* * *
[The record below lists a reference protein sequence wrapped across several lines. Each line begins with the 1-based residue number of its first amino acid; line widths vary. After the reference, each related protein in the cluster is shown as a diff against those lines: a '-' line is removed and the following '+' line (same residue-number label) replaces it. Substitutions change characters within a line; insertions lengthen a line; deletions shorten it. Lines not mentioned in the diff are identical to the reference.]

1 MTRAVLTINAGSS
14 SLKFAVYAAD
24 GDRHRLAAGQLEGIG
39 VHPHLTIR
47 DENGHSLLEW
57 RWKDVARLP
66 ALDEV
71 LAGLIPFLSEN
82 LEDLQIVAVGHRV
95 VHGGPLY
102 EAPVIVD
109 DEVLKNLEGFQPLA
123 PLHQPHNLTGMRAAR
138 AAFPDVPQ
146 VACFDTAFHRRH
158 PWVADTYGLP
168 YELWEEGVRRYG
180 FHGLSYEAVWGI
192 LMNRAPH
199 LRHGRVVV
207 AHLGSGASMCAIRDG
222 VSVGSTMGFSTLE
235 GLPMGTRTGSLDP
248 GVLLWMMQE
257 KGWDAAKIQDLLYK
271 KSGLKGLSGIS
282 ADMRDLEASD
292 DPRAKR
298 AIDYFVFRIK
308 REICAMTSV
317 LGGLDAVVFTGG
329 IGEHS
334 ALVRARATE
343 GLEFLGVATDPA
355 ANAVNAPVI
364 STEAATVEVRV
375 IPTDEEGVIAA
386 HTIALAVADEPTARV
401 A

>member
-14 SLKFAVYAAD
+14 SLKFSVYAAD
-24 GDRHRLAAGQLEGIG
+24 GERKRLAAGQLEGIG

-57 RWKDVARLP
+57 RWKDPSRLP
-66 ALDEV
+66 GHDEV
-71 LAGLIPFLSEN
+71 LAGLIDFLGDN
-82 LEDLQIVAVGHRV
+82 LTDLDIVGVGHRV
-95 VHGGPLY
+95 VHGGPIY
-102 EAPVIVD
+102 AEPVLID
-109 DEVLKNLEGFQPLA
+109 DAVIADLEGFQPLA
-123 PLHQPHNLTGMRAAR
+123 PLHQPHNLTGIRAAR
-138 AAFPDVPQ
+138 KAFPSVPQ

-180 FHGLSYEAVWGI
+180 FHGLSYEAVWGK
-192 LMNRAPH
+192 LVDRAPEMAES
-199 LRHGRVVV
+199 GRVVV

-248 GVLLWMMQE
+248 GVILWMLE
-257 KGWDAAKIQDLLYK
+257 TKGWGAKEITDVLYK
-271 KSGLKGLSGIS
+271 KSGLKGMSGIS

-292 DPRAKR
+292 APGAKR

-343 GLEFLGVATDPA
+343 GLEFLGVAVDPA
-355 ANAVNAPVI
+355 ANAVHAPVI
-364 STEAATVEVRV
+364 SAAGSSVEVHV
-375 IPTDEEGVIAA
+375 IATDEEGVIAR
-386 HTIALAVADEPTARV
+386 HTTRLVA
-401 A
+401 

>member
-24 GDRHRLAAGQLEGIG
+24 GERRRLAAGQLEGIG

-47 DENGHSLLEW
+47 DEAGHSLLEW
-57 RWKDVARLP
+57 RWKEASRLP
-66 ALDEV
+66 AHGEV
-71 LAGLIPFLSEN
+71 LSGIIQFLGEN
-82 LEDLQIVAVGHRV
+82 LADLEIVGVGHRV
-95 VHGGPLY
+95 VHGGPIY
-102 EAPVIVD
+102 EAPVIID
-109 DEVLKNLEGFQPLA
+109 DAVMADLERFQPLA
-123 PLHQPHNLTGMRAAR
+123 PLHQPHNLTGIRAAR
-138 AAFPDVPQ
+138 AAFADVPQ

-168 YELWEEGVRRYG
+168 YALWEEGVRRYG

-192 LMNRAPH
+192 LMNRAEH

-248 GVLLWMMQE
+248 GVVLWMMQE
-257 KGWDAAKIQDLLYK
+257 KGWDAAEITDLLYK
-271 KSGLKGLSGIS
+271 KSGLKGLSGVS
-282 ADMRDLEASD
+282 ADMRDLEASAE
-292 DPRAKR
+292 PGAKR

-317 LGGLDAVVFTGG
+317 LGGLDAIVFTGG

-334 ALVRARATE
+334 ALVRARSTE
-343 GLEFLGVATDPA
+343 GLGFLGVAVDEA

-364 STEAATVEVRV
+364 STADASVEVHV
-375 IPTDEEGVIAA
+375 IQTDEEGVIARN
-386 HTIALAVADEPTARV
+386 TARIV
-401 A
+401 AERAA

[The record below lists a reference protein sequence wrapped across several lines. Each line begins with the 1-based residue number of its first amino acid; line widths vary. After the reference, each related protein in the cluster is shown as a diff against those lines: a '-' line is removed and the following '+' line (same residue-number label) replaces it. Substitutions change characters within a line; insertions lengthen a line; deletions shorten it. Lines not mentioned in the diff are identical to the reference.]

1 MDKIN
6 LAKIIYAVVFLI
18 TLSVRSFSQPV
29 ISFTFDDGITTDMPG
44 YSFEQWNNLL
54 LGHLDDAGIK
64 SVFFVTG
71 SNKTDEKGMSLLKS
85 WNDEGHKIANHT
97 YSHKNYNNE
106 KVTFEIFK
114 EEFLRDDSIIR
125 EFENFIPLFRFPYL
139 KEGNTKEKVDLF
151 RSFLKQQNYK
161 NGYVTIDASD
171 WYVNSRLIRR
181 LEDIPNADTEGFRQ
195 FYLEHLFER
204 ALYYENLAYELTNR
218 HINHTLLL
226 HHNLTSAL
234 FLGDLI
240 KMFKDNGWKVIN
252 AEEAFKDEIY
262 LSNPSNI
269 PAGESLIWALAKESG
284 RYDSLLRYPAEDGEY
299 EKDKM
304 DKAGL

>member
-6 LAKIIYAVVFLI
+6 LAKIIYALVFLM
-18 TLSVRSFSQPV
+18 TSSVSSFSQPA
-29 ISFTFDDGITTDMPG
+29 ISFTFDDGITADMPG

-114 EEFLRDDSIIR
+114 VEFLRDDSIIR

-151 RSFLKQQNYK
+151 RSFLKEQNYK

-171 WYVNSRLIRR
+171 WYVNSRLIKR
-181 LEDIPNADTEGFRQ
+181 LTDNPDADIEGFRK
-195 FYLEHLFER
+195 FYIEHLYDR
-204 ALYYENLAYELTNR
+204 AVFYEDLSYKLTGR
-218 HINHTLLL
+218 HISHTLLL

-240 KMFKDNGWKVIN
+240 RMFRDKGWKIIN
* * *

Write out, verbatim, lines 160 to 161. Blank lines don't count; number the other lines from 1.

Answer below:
195 FYLEHLFER
204 ALYYENLAYELTNR